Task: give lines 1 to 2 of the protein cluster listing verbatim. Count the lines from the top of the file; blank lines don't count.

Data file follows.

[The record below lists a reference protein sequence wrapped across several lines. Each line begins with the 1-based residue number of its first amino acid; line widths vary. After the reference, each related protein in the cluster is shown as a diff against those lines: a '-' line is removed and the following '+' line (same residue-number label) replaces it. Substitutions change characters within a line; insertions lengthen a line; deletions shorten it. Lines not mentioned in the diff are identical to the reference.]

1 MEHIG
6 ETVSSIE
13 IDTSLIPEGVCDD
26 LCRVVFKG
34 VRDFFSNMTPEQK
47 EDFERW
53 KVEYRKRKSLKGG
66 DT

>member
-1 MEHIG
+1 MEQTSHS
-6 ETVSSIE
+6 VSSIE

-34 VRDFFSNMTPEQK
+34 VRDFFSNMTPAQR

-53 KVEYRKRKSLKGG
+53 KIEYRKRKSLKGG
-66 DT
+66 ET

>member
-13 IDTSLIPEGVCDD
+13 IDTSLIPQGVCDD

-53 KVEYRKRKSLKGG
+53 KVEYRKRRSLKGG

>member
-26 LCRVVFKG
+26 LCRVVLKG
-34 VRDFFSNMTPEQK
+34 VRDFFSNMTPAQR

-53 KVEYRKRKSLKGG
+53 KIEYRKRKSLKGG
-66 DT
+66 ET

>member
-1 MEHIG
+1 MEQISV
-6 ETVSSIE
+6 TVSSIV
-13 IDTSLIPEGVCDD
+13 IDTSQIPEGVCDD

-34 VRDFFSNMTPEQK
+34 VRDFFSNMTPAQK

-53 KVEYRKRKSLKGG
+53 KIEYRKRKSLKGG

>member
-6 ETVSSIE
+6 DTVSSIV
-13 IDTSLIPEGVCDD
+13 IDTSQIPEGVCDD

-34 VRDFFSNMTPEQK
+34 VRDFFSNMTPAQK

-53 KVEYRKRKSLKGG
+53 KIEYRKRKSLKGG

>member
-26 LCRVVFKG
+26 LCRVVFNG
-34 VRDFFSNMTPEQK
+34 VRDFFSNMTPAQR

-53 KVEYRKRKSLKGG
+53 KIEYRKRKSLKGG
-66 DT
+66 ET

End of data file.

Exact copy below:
[The record below lists a reference protein sequence wrapped across several lines. Each line begins with the 1-based residue number of its first amino acid; line widths vary. After the reference, each related protein in the cluster is shown as a diff against those lines: a '-' line is removed and the following '+' line (same residue-number label) replaces it. Substitutions change characters within a line; insertions lengthen a line; deletions shorten it. Lines not mentioned in the diff are identical to the reference.]

1 MEHIG